With great power comes…what, exactly?
City Z isn’t the easiest place to live in. Supervillains, monsters, and monsters controlled by supervillains rampage through the city on a regular basis. Sure, there’s heroes around (what giant metropolis in fiction doesn’t have them?), but there’s some threats that even the members of the all-powerful Hero Association can’t handle. Who do they call when the chips are down and all hope is lost?
No one, actually. They’re the ones who get called in these kind of situations, so if they’re out, there’s not much anyone can do. But usually, a certain someone comes along to save the day. A man with unlimited power in the palm of his hand. A man with the ability to tear his foes asunder with a single blow. A man of unparalleled strength and equally unparalleled boredom.
A man who’s just a hero for fun.
If you’re into anime and you have an internet connection, you’ve probably heard of One-Punch Man at some point over the past year. It’s the show that sparked a thousand “who would win in a fight” debates on forums and message boards, the show that had that one really cool fight scene that all of your animation major friends wouldn’t stop talking about, and the show that spawned endless reaction images and countless gifs all across the internet. Almost a year after its Japanese television debut, Toonami has begun airing an English dub of the show, giving fans and newcomers alike a chance to experience the series anew.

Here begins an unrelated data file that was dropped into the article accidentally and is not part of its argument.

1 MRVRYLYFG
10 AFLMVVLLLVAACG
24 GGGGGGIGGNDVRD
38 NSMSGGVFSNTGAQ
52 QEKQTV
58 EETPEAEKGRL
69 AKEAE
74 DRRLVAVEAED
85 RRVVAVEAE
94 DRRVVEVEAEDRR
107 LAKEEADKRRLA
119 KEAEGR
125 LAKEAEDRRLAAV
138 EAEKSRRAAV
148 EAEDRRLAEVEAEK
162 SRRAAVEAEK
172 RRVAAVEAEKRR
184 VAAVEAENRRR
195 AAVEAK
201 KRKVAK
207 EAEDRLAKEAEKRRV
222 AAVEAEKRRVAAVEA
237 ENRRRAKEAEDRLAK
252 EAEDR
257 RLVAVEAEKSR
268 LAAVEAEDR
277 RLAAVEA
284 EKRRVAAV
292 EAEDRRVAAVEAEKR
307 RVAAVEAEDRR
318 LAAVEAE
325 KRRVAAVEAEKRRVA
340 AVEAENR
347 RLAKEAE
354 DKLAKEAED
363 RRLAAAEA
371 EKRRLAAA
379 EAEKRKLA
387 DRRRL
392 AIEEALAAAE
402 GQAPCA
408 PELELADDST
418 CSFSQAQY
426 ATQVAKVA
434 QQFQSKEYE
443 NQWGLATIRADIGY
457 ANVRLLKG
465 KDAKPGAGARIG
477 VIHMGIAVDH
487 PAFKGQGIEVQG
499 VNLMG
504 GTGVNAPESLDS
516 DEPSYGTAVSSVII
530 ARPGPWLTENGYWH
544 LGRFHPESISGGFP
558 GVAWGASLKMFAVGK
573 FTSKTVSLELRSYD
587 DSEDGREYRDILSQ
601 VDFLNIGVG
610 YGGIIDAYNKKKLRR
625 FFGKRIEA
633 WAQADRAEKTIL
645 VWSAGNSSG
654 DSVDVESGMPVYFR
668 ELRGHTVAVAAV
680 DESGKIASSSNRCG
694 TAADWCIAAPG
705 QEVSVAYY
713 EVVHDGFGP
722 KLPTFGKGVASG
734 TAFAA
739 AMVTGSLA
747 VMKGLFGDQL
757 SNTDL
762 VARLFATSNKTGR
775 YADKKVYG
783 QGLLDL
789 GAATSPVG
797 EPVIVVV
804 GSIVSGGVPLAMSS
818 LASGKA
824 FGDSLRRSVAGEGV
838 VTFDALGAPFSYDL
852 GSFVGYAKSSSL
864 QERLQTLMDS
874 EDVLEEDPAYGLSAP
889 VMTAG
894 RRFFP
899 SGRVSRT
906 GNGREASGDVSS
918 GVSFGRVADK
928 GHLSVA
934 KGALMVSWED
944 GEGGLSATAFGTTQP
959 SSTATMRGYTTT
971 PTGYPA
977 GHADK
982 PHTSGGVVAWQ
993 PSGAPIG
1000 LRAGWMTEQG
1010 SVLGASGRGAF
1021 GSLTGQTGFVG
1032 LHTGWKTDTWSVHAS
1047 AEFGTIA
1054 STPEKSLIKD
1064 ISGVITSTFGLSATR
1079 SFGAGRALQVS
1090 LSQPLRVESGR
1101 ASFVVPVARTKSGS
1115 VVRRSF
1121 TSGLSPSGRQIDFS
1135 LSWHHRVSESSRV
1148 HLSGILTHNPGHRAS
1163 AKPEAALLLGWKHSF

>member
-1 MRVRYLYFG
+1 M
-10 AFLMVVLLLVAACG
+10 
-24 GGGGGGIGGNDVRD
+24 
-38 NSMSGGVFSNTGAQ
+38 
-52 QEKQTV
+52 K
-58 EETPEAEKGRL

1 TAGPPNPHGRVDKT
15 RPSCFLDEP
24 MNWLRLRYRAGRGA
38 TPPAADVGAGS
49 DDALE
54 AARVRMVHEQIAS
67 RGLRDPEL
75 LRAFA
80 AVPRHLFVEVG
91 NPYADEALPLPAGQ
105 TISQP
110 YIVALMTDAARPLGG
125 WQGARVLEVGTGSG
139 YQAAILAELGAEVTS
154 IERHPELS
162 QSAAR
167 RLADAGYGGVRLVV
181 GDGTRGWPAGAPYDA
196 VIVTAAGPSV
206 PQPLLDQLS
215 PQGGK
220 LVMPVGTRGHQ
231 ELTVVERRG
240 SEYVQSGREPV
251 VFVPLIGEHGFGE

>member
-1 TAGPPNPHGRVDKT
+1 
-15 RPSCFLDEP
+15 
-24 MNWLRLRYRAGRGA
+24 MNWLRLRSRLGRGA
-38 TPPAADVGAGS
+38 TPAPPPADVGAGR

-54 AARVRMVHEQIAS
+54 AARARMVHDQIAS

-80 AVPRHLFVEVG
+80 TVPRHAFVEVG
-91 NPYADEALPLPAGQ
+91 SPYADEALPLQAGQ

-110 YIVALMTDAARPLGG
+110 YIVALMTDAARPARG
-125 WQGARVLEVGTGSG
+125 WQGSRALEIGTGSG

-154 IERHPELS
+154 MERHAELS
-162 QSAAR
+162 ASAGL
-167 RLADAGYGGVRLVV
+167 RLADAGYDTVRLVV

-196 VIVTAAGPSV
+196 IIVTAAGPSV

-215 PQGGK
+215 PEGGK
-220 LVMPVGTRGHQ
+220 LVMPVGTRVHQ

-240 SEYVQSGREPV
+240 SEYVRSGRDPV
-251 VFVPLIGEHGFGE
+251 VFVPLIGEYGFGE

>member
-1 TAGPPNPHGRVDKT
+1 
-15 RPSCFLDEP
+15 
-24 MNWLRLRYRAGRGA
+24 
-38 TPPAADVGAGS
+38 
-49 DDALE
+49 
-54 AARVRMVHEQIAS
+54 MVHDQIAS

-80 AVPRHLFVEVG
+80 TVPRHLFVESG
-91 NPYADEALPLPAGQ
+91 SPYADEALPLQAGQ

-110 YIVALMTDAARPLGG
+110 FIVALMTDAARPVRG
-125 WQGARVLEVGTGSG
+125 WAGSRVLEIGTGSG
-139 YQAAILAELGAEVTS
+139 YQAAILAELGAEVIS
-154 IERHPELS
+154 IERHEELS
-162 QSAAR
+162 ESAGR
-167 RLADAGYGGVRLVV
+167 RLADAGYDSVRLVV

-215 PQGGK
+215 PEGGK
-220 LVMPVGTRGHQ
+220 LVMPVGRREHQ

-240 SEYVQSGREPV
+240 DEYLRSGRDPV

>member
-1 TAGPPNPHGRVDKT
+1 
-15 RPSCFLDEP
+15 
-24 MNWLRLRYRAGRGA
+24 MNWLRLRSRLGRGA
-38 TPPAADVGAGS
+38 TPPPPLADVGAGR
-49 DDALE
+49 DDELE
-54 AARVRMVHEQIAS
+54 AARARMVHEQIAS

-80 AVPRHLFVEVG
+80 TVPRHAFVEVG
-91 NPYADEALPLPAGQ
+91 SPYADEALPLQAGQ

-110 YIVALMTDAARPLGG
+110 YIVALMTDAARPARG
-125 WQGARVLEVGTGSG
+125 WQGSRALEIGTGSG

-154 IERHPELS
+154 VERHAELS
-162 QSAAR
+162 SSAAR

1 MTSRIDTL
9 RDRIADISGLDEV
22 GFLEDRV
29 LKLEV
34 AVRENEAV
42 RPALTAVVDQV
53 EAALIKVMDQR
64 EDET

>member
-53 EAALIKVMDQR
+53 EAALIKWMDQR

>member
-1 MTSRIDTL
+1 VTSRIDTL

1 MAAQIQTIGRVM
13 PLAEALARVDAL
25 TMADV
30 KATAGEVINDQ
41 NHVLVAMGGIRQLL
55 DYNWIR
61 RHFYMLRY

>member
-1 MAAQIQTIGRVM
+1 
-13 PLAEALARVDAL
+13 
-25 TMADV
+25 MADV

Spoilers for the first episode lie ahead.
The series’ premiere episode, The Strongest Man, gives us a day in the life of Saitama, a superhero with enough raw power to turn his enemies into giblets with just one punch. Oddly, his superhero backstory isn’t what’s tragic about him. Once an average salaryman with a series of failed job interviews under his belt, Saitama decided to become a hero after saving a kid from a giant, murderous crab-man and getting one hell of a thrill out of it. No, the tragedy comes in the end result: he got exactly what he wanted. Saitama trained so hard and for so long that he’s practically unstoppable. He also lost all of his hair, which is just insult to injury.